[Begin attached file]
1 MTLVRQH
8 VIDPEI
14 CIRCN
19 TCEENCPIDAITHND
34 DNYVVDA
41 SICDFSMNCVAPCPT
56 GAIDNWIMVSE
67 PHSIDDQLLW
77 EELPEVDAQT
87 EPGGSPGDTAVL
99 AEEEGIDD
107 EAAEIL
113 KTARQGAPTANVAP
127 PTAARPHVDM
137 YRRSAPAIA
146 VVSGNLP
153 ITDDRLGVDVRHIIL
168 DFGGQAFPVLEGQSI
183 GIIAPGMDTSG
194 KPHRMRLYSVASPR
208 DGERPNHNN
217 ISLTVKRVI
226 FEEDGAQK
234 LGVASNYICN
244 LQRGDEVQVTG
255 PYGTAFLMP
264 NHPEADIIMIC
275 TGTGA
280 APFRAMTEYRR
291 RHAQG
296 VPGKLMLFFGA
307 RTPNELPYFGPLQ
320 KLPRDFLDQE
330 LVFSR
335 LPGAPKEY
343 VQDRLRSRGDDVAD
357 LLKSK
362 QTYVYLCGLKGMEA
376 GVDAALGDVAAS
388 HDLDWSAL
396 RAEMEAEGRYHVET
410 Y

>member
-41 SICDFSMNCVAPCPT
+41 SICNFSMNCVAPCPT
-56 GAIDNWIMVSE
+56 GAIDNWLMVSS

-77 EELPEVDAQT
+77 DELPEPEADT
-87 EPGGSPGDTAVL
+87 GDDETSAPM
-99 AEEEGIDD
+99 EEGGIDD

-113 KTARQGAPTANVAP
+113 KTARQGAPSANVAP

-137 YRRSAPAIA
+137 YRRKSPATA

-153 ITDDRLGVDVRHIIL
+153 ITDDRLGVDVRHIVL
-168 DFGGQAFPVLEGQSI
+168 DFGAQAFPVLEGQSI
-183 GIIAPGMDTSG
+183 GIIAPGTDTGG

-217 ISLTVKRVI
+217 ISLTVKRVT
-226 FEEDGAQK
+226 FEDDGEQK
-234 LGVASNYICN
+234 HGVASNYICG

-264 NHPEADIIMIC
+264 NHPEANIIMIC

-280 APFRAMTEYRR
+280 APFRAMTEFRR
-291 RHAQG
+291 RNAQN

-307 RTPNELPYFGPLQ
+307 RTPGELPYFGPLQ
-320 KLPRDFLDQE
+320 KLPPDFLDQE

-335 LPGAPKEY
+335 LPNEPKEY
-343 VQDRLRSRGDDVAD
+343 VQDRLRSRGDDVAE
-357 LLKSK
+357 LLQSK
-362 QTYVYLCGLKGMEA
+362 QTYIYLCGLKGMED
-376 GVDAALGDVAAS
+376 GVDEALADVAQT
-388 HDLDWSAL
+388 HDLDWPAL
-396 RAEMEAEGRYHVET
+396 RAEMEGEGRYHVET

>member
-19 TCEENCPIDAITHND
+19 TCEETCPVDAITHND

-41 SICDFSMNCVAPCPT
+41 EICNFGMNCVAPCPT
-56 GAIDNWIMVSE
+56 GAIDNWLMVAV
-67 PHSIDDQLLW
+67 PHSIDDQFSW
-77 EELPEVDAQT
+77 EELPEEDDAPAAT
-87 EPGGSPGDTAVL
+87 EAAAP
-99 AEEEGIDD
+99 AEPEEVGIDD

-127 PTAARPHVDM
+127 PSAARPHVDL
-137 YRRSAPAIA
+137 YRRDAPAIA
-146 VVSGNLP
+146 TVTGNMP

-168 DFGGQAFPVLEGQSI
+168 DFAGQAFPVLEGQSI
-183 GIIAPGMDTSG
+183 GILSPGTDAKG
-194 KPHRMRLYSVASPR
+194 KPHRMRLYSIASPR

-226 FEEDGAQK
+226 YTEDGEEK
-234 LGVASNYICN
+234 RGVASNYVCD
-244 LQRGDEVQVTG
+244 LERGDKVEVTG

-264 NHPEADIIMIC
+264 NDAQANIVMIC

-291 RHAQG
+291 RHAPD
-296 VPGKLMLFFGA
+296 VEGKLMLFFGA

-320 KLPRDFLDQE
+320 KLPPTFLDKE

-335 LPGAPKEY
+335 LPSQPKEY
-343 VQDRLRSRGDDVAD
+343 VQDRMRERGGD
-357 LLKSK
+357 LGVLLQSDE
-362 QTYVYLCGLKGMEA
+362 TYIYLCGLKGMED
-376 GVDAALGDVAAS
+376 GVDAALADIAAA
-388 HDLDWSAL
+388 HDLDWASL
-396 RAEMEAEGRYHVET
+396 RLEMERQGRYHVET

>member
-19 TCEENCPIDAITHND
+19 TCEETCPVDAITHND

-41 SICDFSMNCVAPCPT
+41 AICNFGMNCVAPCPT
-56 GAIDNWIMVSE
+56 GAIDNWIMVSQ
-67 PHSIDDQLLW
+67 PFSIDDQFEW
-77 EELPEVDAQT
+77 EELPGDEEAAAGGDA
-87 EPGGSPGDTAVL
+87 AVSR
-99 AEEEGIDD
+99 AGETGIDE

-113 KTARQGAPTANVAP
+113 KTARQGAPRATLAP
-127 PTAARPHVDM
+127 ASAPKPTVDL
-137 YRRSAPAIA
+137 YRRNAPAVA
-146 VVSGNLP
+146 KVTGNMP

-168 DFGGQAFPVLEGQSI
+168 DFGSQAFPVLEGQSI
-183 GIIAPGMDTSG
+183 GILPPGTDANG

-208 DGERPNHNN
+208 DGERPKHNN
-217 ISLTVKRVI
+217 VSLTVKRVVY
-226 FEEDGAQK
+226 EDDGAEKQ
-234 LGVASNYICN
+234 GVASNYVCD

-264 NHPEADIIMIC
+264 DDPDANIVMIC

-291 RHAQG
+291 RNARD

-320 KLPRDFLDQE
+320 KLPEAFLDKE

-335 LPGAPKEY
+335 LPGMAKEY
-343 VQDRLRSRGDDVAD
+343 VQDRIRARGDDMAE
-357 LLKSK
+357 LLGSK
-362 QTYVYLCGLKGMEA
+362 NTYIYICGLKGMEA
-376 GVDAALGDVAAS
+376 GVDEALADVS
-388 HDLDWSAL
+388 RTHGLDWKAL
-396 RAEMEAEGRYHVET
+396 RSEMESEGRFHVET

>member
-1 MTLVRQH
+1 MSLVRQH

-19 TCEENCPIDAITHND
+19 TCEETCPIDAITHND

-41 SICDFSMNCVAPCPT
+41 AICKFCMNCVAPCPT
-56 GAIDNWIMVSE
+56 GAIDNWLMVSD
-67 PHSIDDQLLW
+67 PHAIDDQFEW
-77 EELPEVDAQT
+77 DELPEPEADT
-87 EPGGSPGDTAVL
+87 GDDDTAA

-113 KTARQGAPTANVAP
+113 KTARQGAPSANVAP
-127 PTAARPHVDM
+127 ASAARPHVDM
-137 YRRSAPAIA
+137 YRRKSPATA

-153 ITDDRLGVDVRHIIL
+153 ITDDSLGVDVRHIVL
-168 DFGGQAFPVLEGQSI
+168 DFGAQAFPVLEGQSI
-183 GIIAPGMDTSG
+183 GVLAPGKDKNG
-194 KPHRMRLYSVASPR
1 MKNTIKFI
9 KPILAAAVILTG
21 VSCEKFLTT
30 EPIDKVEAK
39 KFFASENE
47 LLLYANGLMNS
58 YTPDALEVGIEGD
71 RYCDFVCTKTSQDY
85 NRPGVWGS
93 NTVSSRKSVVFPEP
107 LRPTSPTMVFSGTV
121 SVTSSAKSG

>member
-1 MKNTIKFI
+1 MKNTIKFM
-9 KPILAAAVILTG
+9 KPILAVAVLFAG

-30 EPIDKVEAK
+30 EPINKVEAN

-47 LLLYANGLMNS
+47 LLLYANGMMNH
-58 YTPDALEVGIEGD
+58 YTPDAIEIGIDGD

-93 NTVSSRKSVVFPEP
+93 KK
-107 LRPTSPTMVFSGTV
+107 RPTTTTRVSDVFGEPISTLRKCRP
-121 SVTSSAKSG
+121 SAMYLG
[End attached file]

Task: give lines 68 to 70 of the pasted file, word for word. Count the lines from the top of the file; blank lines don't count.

-234 LGVASNYICN
+234 HGVASNYICG

-264 NHPEADIIMIC